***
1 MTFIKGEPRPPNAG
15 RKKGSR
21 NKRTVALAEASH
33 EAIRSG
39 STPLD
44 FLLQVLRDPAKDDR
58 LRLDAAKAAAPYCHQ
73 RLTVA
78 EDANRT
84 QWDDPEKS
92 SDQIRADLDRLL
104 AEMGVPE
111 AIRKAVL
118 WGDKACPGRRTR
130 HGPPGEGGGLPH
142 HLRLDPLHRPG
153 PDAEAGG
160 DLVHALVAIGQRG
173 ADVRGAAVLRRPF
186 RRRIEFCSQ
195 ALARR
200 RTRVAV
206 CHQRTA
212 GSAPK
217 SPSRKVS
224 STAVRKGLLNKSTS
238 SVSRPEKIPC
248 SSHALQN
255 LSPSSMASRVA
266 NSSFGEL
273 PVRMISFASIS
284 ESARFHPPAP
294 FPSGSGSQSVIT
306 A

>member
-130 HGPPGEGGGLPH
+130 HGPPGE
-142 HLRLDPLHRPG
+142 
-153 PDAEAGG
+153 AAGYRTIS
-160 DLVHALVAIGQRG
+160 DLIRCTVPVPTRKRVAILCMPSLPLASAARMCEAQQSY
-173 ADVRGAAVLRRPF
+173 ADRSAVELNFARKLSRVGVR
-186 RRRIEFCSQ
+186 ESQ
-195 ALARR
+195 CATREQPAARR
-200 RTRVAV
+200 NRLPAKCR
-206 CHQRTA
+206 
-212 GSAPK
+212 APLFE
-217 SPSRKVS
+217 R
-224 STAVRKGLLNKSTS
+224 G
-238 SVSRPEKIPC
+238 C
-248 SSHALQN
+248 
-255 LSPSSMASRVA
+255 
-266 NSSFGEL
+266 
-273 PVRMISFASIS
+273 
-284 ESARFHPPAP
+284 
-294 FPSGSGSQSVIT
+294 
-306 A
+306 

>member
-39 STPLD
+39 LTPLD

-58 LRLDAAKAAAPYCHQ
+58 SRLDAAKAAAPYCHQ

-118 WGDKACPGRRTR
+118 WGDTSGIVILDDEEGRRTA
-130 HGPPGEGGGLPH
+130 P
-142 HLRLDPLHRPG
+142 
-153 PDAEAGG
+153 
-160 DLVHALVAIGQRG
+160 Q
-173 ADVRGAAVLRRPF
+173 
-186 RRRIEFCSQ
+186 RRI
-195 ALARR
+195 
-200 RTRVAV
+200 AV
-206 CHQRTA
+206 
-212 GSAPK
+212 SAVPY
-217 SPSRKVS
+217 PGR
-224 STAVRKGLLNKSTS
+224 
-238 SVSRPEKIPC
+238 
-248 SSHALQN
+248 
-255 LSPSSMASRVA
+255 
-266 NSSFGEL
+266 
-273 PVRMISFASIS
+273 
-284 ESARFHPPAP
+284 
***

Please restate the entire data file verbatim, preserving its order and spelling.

1 MTFIKGEPRPPNAG
15 RKKGSR
21 NKRTVALAEASH
33 EAIRSG
39 STPLD
44 FLLQVLRDPAKDDR
58 LRLDAAKAAAPYCHQ
73 RLTVA
78 EDANRT
84 QWDDPEKS
92 SDQIRADLDRLL
104 AEMGVPE
111 AIRKAVL
118 WGDKACPGRRTR
130 HGPPGEGGGLPH
142 HLRLDPLHRPG
153 PDAEAGG
160 DLVHALVAIGQRG
173 ADVRGAAVLRRPF
186 RRRIEFCSQ
195 ALARR
200 RTRVAV
206 CHQRTA
212 GSAPK
217 SPSRKVS
224 STAVRKGLLNKSTS
238 SVSRPEKIPC
248 SSHALQN
255 LSPSSMASRVA
266 NSSFGEL
273 PVRMISFASIS
284 ESARFHPPAP
294 FPSGSGSQSVIT
306 A

>member
-130 HGPPGEGGGLPH
+130 HGPPGE
-142 HLRLDPLHRPG
+142 
-153 PDAEAGG
+153 AAGYRTIS
-160 DLVHALVAIGQRG
+160 DLIRCTVPVPTRKRVAILCMPSLPLASAARMCEAQQSY
-173 ADVRGAAVLRRPF
+173 ADRSAVELNFARKLSRVGVR
-186 RRRIEFCSQ
+186 ESQ
-195 ALARR
+195 CATREQPAARR
-200 RTRVAV
+200 NRLPAKCR
-206 CHQRTA
+206 
-212 GSAPK
+212 APLFE
-217 SPSRKVS
+217 R
-224 STAVRKGLLNKSTS
+224 G
-238 SVSRPEKIPC
+238 C
-248 SSHALQN
+248 
-255 LSPSSMASRVA
+255 
-266 NSSFGEL
+266 
-273 PVRMISFASIS
+273 
-284 ESARFHPPAP
+284 
-294 FPSGSGSQSVIT
+294 
-306 A
+306 

>member
-39 STPLD
+39 LTPLD

-58 LRLDAAKAAAPYCHQ
+58 SRLDAAKAAAPYCHQ

-118 WGDKACPGRRTR
+118 WGDTSGIVILDDEEGRRTA
-130 HGPPGEGGGLPH
+130 P
-142 HLRLDPLHRPG
+142 
-153 PDAEAGG
+153 
-160 DLVHALVAIGQRG
+160 Q
-173 ADVRGAAVLRRPF
+173 
-186 RRRIEFCSQ
+186 RRI
-195 ALARR
+195 
-200 RTRVAV
+200 AV
-206 CHQRTA
+206 
-212 GSAPK
+212 SAVPY
-217 SPSRKVS
+217 PGR
-224 STAVRKGLLNKSTS
+224 
-238 SVSRPEKIPC
+238 
-248 SSHALQN
+248 
-255 LSPSSMASRVA
+255 
-266 NSSFGEL
+266 
-273 PVRMISFASIS
+273 
-284 ESARFHPPAP
+284 